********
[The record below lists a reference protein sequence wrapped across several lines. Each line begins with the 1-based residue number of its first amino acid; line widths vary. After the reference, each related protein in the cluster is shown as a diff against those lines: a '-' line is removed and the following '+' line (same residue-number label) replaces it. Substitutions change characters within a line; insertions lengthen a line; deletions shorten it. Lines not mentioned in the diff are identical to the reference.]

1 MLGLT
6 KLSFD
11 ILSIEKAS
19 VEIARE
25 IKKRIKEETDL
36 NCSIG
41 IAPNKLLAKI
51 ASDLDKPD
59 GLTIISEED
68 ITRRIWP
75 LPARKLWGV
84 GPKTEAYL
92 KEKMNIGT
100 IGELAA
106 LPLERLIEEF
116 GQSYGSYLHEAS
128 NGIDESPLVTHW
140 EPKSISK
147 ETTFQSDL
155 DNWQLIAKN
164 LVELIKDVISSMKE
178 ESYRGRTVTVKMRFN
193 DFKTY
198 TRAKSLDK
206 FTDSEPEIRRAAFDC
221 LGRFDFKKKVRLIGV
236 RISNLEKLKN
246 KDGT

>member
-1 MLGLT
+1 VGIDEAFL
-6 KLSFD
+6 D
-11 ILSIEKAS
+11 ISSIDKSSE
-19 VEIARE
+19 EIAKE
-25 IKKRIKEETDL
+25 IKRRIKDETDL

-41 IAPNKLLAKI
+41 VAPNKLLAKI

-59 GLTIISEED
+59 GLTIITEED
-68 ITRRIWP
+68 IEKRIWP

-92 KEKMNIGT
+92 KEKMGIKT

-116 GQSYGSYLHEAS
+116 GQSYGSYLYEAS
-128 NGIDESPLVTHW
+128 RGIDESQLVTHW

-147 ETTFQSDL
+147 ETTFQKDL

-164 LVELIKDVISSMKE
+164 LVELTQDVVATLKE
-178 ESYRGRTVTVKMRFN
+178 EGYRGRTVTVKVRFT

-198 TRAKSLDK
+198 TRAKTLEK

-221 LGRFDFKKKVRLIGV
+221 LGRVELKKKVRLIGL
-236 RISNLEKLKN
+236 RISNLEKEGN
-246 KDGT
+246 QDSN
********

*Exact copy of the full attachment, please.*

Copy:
[The record below lists a reference protein sequence wrapped across several lines. Each line begins with the 1-based residue number of its first amino acid; line widths vary. After the reference, each related protein in the cluster is shown as a diff against those lines: a '-' line is removed and the following '+' line (same residue-number label) replaces it. Substitutions change characters within a line; insertions lengthen a line; deletions shorten it. Lines not mentioned in the diff are identical to the reference.]

1 MLGLT
6 KLSFD
11 ILSIEKAS
19 VEIARE
25 IKKRIKEETDL
36 NCSIG
41 IAPNKLLAKI
51 ASDLDKPD
59 GLTIISEED
68 ITRRIWP
75 LPARKLWGV
84 GPKTEAYL
92 KEKMNIGT
100 IGELAA
106 LPLERLIEEF
116 GQSYGSYLHEAS
128 NGIDESPLVTHW
140 EPKSISK
147 ETTFQSDL
155 DNWQLIAKN
164 LVELIKDVISSMKE
178 ESYRGRTVTVKMRFN
193 DFKTY
198 TRAKSLDK
206 FTDSEPEIRRAAFDC
221 LGRFDFKKKVRLIGV
236 RISNLEKLKN
246 KDGT

>member
-1 MLGLT
+1 VGIDEAFL
-6 KLSFD
+6 D
-11 ILSIEKAS
+11 ISSIDKSSE
-19 VEIARE
+19 EIAKE
-25 IKKRIKEETDL
+25 IKRRIKDETDL

-41 IAPNKLLAKI
+41 VAPNKLLAKI

-59 GLTIISEED
+59 GLTIITEED
-68 ITRRIWP
+68 IEKRIWP

-92 KEKMNIGT
+92 KEKMGIKT

-116 GQSYGSYLHEAS
+116 GQSYGSYLYEAS
-128 NGIDESPLVTHW
+128 RGIDESQLVTHW

-147 ETTFQSDL
+147 ETTFQKDL

-164 LVELIKDVISSMKE
+164 LVELTQDVVATLKE
-178 ESYRGRTVTVKMRFN
+178 EGYRGRTVTVKVRFT

-198 TRAKSLDK
+198 TRAKTLEK

-221 LGRFDFKKKVRLIGV
+221 LGRVELKKKVRLIGL
-236 RISNLEKLKN
+236 RISNLEKEGN
-246 KDGT
+246 QDSN